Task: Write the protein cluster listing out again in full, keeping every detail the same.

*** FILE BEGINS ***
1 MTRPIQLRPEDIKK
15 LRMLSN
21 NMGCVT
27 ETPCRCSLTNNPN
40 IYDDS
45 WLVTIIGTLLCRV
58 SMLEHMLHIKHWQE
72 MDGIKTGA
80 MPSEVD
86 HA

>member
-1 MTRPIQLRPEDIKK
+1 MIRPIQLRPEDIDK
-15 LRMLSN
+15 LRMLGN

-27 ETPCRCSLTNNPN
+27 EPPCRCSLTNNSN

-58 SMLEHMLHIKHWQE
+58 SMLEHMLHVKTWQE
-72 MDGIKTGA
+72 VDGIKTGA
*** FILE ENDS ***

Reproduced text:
1 MTRPIQLRPEDIKK
15 LRMLSN
21 NMGCVT
27 ETPCRCSLTNNPN
40 IYDDS
45 WLVTIIGTLLCRV
58 SMLEHMLHIKHWQE
72 MDGIKTGA
80 MPSEVD
86 HA

>member
-1 MTRPIQLRPEDIKK
+1 MIRPIQLRPEDIDK
-15 LRMLSN
+15 LRMLGN

-27 ETPCRCSLTNNPN
+27 EPPCRCSLTNNSN

-58 SMLEHMLHIKHWQE
+58 SMLEHMLHVKTWQE
-72 MDGIKTGA
+72 VDGIKTGA